Wheat response to cold temperatures

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Whether the sudden sharp drop in air temperatures across Kansas this week affect the wheat crop that has already emerged to any degree depends on several factors.

First, it might only mean risk of cold injury for fields that were sown relatively early and already had a good above-ground development. These plants would not have had the chance to properly acclimate to the cold temperatures and are more susceptible to winterkill.

Second, the moisture level in the topsoil will be important, as dry soils will get colder more easily than wet soils. Soil moisture was generally good in most of the state except for southwest Kansas (see accompanying article). The cold temperatures will be more likely to cause injury to wheat in fields that were planted early, had some significant growth during September and early October, and were now showing drought-stress symptoms.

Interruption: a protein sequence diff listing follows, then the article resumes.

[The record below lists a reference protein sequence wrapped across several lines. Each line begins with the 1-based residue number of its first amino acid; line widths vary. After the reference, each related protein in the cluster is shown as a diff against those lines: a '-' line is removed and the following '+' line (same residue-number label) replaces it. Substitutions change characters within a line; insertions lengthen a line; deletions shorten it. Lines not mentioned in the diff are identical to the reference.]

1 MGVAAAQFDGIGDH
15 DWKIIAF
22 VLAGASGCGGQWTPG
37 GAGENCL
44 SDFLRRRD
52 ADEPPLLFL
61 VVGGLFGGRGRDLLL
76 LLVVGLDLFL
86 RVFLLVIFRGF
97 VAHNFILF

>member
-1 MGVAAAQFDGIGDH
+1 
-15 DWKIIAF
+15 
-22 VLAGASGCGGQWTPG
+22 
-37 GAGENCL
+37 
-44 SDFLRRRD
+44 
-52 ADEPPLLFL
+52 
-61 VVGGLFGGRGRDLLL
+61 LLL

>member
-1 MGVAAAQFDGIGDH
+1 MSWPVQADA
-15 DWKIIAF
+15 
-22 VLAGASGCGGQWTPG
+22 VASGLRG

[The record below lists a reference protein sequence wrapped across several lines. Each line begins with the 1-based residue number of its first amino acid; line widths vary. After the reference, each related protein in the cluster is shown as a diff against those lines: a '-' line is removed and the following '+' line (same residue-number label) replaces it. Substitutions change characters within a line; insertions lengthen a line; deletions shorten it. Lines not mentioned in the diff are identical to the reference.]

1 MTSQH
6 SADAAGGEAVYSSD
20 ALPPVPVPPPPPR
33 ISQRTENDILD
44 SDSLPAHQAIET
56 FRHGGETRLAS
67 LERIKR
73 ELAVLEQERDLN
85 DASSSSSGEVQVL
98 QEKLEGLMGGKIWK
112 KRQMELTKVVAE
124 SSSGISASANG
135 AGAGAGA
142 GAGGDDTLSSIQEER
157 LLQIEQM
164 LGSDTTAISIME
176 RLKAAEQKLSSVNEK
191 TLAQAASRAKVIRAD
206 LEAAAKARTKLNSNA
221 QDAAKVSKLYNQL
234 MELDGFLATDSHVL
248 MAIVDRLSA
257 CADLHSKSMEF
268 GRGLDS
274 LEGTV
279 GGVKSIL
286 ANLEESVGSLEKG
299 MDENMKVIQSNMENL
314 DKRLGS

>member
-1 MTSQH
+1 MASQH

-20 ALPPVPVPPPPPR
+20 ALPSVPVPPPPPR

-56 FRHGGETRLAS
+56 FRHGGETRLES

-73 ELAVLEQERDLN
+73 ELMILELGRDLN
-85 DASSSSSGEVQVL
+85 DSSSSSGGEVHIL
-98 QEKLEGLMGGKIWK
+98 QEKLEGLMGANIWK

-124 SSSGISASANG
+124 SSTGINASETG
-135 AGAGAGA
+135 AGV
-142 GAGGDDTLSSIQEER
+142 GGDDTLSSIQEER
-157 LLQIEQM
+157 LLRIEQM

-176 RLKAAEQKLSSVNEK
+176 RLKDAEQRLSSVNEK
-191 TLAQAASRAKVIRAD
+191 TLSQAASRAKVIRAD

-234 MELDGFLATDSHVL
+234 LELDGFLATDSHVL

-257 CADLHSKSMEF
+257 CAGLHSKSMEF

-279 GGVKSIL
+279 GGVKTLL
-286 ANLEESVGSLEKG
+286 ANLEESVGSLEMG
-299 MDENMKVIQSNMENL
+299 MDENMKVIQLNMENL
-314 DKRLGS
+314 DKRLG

There was a severe cold snap in mid-November 2014 that contributed to winter injury on some wheat, and in many cases resulted in winterkill. In 2014, the crop was sown relatively early and had good development in the fall due to warm temperatures in October. These warm October temperatures caused drying of the topsoil and enhanced the potential for cold damage. The weather during the fall of 2014 was also warm which likely provided too few cold enough nights to have allowed the wheat to develop cold hardiness.

The extent of the unusually large and rapid drop in temperatures from well above normal to well below normal is a concern in those early-planted fields which would be more susceptible to injury from the recent cold snap. The first thing we’ll see is burndown of the wheat from these cold temperatures, but if the crown below the soil surface remains alive, the wheat should be fine. We likely won’t know with certainty the extent of the damage until at least a couple weeks of warmer temperatures occur.


Romulo Lollato, Extension Wheat Specialist